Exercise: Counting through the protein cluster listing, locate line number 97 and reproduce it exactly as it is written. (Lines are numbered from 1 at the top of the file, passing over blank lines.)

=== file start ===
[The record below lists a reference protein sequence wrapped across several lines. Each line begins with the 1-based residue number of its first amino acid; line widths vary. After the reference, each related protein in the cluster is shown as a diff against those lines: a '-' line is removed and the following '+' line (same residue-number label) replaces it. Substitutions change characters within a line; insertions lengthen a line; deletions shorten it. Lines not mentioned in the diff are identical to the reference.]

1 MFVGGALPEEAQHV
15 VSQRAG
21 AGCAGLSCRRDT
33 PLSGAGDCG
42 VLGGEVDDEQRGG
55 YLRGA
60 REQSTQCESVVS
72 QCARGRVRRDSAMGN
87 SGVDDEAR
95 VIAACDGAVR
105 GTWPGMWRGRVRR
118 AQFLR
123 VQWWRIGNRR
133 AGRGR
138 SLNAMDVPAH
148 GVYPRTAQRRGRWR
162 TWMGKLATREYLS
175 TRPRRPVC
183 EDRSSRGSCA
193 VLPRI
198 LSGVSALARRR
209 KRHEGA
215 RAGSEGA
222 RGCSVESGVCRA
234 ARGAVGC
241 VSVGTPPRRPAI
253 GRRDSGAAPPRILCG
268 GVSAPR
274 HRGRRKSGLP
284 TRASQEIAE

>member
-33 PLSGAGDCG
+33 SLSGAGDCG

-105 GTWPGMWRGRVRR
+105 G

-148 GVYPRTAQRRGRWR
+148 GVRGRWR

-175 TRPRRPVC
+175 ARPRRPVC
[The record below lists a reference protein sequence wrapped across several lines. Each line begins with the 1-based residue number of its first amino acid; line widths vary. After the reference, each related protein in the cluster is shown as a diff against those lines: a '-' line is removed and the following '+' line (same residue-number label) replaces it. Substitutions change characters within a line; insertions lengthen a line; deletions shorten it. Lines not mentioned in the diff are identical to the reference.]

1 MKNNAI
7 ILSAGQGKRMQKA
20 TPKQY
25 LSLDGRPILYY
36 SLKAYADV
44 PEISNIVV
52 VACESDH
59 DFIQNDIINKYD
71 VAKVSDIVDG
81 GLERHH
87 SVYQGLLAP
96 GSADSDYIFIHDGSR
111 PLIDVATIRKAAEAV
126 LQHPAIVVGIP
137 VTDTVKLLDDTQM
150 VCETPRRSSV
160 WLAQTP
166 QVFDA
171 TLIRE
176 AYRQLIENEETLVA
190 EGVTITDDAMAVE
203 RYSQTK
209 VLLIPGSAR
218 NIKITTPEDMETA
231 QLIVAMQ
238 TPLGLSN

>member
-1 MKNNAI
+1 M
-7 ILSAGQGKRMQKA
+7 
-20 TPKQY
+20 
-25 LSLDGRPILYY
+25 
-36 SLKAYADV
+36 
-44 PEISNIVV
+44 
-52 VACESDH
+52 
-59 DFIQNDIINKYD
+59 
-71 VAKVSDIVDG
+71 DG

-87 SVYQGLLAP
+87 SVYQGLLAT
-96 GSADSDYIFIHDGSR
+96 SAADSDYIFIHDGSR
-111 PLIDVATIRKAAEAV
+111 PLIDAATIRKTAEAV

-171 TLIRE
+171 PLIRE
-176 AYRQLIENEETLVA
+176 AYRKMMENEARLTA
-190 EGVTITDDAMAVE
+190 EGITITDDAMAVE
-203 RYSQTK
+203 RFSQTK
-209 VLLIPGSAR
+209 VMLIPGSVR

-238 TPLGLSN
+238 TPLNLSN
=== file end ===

-190 EGVTITDDAMAVE